What do I need to setup PBR?


#1

UPDATE: I have resolved my issue and have successfully configured my routing with failover.
UPDATE 2: As it turns out, PBR does require more than what the Brocade and other examples were showing. It was in the EdgeMax config file (not in their guide) that I found the missing piece. NAT rules for each ethX is needed! Here is the EdgeMax guide for anyone interested: https://community.ubnt.com/t5/EdgeMAX-Configuration-Examples/EdgeMAX-Policy-based-routing-source-address-based/ta-p/521923#Other_PBR_Examples

I have been trying to setup PBR in my test environment, I have done it with a few examples, one provided in another thread, and other examples by Brocade and other internet sites (one specifically done with the EdgeMax), but I can’t seem to get even a basic test to work. I can’t route anything from an internal network. I don’t know what is missing, because not one of the examples tells me what is a prerequisite for these configs to work.

My steps are as follows:

  1. set static route tables
  2. set interfaces
  3. set firewall object (one of the examples)
  4. set policy route
  5. apply policy to interface

Is there anything that I am missing? Do I need to do something else, to make PBR properly route my traffic?

I know for a fact that my internal interface is able to communicate with my test client, because I have gone back and tested with load-balancing and nat routing, and both work fine. But when I try PBR, it does not route the traffic. I even considered that maybe I needed a firewall setup on each interfaces, so I setup a firewall to allow all traffic, but this did not do anything either. So I am really lost here, I don’t know what is missing.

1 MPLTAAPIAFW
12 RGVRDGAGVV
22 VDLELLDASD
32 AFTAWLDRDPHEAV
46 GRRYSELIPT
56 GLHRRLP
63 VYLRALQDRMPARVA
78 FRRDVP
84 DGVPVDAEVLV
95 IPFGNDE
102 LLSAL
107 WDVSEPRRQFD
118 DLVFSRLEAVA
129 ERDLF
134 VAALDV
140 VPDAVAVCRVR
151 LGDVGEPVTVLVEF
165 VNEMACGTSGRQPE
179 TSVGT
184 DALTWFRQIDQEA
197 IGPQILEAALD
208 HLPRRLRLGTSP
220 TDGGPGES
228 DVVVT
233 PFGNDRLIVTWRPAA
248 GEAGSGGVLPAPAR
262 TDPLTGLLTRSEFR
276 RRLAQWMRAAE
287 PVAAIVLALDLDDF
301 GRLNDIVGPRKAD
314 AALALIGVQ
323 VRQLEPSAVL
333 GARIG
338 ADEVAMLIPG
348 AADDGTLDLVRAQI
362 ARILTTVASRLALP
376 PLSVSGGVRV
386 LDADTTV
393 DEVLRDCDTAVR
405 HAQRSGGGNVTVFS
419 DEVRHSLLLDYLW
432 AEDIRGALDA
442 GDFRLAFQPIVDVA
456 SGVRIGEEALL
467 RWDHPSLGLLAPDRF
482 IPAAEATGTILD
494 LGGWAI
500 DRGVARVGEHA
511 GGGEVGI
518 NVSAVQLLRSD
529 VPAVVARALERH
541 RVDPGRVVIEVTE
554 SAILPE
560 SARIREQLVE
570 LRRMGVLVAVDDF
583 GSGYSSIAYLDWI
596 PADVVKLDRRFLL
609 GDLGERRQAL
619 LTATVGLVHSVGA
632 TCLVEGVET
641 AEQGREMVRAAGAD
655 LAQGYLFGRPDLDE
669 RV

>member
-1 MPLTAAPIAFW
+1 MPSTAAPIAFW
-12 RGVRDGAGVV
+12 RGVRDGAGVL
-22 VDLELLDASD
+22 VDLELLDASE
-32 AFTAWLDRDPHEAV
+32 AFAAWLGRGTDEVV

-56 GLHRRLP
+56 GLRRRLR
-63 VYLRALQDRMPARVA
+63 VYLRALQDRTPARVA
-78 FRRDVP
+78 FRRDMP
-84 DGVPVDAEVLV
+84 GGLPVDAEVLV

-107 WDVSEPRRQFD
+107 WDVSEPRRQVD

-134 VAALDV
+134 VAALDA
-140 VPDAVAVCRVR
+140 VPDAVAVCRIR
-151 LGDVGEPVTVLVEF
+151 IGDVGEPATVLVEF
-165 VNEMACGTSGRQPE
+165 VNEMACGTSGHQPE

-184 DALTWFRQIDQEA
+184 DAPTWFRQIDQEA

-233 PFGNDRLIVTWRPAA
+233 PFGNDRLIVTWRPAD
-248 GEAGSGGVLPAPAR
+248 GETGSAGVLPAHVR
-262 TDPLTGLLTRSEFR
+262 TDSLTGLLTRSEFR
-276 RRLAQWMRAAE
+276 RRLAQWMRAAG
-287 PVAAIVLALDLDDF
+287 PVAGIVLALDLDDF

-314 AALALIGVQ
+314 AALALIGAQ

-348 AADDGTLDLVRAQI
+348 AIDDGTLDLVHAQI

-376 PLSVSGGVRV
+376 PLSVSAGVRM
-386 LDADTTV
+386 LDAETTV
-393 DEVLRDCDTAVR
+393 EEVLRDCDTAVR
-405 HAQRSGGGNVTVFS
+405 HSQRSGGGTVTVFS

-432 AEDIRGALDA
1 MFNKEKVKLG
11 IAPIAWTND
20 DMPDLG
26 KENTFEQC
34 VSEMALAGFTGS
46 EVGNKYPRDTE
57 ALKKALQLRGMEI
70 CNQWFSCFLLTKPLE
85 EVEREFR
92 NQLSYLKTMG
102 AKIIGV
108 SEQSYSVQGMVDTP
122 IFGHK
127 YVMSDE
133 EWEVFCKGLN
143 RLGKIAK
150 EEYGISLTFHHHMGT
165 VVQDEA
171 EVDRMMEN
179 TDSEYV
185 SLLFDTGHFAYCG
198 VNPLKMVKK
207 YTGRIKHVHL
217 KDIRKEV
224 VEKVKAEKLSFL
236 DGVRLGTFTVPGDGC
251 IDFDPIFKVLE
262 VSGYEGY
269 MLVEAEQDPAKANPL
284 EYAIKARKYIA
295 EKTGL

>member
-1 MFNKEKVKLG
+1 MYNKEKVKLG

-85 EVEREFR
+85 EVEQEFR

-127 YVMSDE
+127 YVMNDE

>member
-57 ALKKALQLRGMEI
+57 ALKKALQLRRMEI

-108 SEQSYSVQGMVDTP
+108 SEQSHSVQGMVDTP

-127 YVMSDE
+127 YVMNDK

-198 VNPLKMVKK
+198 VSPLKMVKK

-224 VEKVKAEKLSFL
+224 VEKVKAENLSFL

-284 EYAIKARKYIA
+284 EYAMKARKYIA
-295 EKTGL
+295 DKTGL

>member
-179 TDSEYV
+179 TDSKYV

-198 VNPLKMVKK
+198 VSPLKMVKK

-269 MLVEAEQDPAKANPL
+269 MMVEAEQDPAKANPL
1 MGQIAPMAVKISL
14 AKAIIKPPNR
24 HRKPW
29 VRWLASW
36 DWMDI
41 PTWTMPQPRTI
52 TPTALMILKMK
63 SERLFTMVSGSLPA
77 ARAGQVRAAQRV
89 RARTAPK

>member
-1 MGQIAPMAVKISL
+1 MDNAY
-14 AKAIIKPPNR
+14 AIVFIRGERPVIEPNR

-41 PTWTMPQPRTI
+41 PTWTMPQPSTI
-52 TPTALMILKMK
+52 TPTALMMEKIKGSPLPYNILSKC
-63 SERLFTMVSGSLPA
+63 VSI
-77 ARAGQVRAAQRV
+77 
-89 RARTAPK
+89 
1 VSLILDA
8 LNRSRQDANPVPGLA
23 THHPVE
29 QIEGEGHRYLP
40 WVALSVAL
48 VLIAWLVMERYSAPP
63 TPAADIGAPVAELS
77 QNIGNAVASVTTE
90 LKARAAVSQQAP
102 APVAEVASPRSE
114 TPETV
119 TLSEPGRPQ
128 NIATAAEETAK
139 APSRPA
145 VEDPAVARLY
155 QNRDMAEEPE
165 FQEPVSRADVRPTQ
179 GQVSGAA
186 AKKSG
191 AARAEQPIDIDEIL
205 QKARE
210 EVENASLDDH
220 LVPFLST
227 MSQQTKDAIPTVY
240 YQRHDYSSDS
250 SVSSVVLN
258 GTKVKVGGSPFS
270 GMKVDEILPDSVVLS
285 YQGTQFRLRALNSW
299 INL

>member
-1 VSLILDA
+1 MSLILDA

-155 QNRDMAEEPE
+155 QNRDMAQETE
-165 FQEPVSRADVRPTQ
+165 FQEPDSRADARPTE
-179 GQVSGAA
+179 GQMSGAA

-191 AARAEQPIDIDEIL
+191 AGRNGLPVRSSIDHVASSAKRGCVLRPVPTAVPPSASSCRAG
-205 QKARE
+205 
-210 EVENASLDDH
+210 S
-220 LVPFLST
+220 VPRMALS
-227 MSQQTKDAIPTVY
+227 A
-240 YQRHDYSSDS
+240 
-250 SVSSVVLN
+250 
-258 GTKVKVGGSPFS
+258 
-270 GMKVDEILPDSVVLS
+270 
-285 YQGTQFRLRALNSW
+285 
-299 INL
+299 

Anyone got some info on this?


#2

So here is my config:

I have protocols set for table 1 and 2 (I have tried adding a default static route, but that also fails).

static { table 1 { route 0.0.0.0/0 { next-hop 10.0.1.1 { } } } table 2 { route 0.0.0.0/0 { next-hop 10.10.0.1 { } } } }

I have my interfaces setup as eth0 address 10.0.1.2 and eth1 address 10.10.0.2, with two internal networks 172.16.2.1 eth2, and 172.16.2.1 eth3. I have a routing policy ‘src’ with two rules (10, 20) for the two incoming interfaces and the two outgoing interfaces; in on eth2 goes out eth0, in on eth3 goes out eth1.

route src { rule 10 { destination { address 0.0.0.0/0 } set { table 1 } source { address 172.16.1.0/24 } } rule 20 { destination { address 0.0.0.0/0 } set { table 2 } source { address 172.16.2.0/24 } } }

This is a replica of the setup example in the Vyatta document Vyatta_PolicyBasedRouting_6.5R1_v01.pdf (found in another post here). Of course, I have used my own IP addreses, but the setup is the same, with two WAN and two LAN interfaces.

ethernet eth0 { address 10.0.1.2/24 hw-id d2:c0:0b:94:43:1e } ethernet eth1 { address 10.10.0.2/24 hw-id 4e:4f:d2:61:79:dc } ethernet eth2 { address 172.16.1.1/24 hw-id fe:2d:70:15:b9:01 policy { route src } } ethernet eth3 { address 172.16.2.1/24 hw-id ea:ee:2f:33:cb:6c policy { route src } } loopback lo { }

The strange thing is that I can reach 10.0.1.2 and 10.10.0.2 from my client, but I can’t reach 10.0.1.1 nor 10.10.0.1. Obviously, I am able to reach these addresses from the router itself, but not from the client.


#3

Okay, so the problem was really with a minor oversight in one of my gateway configs – I was originally using an internal IP with with 10.0.2.1, but I shortened the number of devices, so this time I was using 10.0.1.1, but in my nat for that same gateway, I had 10.0.2.0/24 as my routed network. This was causing one of my static routes to fail. It seems that everything is working now.


#4

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